Complete ED data are available for 890 MZ and 619 DZ pairs. The mean age of the sample at the time of the 1999 survey is 50.5 years in both the MZ and DZ pairs (Table 1). In addition, the distributions of the remaining ED risk factors used for adjustment do not differ significantly by zygosity, with the exception of alcohol use in the month prior to survey completion (P<.01). The prevalence of ED defined as difficulty in having an erection is 23.3% (Table 2). There is a significant trend in the age-specific prevalences, increasing from 21.4% in the youngest group to 24.8% in the oldest group (P = .07). The prevalence of ED defined as difficulty in maintaining an erection is 26.7% and also demonstrates a direct relationship with age (P = .02).
Table 3 presents the unadjusted twin correlations and heritability estimates for both ED measures. Overall, the correlations for difficulty in having an erection are 0.35 (95% CI, 0.28-0.41) for MZ and 0.17 (95% CI, 0.09-0.27) for DZ pairs. With respect to maintaining an erection, the correlations in the MZ and DZ pairs are 0.39 (95% CI, 0.32-0.45) and 0.18 (95% CI, 0.09-0.27), respectively. The differences in the MZ and DZ correlations for both measures of ED are highly significant. The heritability of liability for difficulty in having an erection is estimated to be 35%. For difficulty in maintaining an erection, the estimated heritability is 42%.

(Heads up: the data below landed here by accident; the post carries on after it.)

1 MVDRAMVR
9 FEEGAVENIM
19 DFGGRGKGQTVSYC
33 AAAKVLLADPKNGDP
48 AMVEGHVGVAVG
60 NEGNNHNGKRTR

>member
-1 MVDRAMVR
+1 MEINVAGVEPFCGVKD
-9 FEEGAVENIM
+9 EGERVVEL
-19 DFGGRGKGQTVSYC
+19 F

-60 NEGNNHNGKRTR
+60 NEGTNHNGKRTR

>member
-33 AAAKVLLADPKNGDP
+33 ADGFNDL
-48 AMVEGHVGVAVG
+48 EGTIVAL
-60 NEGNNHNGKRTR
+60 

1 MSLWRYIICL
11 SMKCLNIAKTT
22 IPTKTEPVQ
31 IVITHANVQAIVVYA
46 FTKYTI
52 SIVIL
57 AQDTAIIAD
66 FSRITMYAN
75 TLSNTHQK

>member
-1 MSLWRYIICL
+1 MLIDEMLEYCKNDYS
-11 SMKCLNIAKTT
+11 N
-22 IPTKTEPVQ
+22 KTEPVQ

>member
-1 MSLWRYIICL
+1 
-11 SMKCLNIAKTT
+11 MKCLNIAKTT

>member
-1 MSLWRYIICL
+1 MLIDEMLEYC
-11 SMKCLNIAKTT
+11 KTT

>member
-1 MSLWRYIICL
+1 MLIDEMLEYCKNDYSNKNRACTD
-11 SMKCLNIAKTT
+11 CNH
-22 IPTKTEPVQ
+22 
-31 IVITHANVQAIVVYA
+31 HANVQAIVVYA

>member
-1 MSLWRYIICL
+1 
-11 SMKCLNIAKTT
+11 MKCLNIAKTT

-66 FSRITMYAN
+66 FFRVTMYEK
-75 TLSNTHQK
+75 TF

Adjustment for age, diabetes, hypertension, coronary heart disease, body shape, cigarette smoking, and alcohol consumption does not appreciably alter the magnitude of the correlations or the significance of the differences in the MZ and DZ correlations (Table 4). The adjusted estimated heritabilities of liability are 29% for difficulty in having an erection and 36% for difficulty in maintaining an erection.
Our results indicate that there is a genetic component involved in the etiology of ED. This component has an effect that is independent of the genetic influences of the established ED risk factors. Many of the factors responsible for ED may exert their influence through genetic as well as environmental mechanisms. These influences include the effects of known risk factors in addition to the effects of factors yet to be discovered. What is known is that age, lower education, diabetes, hypertension, heart disease, cigarette smoking, alcohol use, obesity, lack of physical activity, and lipid disorders most likely contribute to ED development.1- 16 What is not known is the precise nature of the relationships between ED and these factors, their interaction with one another, and whether there are other physical health, psychological, and lifestyle/behavioral factors that contribute to ED risk. The mechanism underlying the inheritance of ED is also not known. Possible candidates are polymorphisms for endothelial nitric oxide synthase (an enzyme involved in the production of nitrous oxide, a neurotransmitter involved in cavernosal smooth muscle relaxation) and for angiotensin-converting enzyme (involved in regulation of the penile cavernous smooth muscle tone).25- 27 Also of particular interest are expression studies of phosphodiesterase genes in human cavernous tissue and the expression of the arginase II gene in the cavernous tissue of patients with diabetes.28- 30